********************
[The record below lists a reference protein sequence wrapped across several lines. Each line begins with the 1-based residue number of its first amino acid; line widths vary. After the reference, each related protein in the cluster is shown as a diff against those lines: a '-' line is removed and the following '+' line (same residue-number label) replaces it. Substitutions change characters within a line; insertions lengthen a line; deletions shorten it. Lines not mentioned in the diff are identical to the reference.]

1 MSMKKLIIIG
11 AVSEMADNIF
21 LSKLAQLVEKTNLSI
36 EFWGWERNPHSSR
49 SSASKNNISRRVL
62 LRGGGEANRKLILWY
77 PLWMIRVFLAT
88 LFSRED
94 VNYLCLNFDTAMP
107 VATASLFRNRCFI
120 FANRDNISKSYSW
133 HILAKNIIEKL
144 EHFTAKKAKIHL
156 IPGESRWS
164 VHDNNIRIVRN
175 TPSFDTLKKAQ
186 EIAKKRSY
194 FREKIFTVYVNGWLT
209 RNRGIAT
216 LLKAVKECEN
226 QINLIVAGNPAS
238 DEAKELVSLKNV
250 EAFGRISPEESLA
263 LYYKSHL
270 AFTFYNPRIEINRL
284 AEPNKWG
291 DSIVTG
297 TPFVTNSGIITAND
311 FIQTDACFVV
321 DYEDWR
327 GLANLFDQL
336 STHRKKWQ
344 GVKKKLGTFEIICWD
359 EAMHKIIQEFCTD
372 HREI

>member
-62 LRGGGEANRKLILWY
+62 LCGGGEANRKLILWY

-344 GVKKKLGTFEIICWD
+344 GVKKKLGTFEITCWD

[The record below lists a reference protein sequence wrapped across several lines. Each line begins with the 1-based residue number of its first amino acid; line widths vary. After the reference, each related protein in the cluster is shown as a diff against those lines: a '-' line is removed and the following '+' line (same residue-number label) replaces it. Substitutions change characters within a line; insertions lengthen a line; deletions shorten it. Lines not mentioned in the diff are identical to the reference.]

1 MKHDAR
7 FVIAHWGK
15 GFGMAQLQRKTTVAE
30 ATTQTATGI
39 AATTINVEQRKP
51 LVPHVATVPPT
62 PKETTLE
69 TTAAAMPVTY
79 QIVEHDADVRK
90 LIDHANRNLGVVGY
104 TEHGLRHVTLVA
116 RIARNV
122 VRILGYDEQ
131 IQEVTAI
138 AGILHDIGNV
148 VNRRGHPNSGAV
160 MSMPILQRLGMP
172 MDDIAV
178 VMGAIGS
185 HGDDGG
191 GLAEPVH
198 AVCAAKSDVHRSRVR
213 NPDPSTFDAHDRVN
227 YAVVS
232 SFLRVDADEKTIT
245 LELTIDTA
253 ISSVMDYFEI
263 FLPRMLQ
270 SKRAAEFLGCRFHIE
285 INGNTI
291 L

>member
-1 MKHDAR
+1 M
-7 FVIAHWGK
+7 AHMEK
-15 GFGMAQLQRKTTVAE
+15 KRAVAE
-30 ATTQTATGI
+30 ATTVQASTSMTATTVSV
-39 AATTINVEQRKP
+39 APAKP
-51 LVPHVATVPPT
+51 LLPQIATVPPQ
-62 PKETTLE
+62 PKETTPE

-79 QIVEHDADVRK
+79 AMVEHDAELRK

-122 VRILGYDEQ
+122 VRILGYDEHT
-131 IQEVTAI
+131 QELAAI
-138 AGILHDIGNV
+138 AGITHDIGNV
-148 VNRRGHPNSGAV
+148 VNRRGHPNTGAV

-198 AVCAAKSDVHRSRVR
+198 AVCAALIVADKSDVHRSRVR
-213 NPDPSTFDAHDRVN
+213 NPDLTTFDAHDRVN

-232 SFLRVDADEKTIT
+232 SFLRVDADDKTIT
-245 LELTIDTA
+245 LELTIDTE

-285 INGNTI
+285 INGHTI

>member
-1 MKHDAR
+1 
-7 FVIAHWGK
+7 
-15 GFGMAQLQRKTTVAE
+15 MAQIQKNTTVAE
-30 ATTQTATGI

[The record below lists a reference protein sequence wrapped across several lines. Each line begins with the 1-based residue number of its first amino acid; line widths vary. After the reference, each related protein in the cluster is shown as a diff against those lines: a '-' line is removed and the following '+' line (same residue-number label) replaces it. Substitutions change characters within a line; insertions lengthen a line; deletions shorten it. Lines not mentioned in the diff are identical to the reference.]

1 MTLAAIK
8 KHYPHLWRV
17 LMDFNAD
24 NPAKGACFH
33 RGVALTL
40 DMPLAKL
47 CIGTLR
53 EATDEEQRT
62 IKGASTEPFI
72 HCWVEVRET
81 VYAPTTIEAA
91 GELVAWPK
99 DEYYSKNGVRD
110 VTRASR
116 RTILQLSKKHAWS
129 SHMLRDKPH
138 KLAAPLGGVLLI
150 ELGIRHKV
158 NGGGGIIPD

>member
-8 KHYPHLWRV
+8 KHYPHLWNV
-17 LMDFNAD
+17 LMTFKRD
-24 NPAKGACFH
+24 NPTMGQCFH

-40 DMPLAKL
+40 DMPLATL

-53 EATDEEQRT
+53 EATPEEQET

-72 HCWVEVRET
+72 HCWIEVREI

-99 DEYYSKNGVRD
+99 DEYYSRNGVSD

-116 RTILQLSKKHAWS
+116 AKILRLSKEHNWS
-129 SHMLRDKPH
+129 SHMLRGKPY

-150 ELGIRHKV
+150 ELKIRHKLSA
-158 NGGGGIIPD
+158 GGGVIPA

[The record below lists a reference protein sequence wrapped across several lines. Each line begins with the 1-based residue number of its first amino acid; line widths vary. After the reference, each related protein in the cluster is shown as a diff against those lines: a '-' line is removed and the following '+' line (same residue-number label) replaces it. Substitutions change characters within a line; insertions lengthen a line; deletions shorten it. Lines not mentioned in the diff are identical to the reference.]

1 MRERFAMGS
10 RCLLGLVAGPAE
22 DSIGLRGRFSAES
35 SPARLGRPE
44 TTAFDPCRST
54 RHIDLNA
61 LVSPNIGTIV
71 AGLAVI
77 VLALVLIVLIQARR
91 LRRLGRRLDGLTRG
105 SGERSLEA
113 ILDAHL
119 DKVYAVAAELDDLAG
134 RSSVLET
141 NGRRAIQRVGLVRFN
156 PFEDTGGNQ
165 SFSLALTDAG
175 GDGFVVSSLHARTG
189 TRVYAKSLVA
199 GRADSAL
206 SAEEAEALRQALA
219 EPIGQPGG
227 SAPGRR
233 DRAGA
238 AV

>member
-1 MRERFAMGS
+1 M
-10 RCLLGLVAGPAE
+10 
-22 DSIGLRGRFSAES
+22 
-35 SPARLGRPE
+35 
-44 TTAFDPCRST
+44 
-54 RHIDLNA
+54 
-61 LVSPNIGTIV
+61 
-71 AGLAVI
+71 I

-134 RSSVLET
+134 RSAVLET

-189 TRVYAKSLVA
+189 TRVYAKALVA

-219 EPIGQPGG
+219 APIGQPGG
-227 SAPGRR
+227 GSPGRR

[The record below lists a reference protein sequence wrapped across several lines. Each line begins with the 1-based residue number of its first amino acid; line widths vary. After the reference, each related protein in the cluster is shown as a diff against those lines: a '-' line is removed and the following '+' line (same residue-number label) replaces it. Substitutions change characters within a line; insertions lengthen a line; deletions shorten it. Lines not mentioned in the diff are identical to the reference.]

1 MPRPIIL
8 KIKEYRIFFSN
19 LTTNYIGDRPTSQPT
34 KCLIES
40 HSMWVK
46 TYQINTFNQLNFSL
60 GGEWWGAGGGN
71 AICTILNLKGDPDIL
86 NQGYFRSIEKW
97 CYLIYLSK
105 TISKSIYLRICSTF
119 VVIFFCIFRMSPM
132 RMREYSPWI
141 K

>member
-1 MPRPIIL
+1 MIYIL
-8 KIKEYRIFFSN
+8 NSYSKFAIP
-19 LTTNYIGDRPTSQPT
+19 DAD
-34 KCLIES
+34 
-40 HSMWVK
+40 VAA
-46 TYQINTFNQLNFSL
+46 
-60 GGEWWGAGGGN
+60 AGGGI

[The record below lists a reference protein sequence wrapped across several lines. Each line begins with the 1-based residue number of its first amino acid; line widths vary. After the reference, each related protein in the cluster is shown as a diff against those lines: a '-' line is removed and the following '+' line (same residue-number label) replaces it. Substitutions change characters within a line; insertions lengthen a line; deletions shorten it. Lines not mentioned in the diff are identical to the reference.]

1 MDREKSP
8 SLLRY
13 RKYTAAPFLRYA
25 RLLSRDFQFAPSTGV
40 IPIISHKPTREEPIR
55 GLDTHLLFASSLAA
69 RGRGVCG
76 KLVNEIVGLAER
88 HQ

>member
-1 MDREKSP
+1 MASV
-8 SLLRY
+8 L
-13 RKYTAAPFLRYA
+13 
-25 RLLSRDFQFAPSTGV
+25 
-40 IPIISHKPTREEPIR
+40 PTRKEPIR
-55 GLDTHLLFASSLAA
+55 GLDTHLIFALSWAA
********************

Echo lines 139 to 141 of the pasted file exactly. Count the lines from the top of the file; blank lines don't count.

+8 KHYPHLWNV
-17 LMDFNAD
+17 LMTFKRD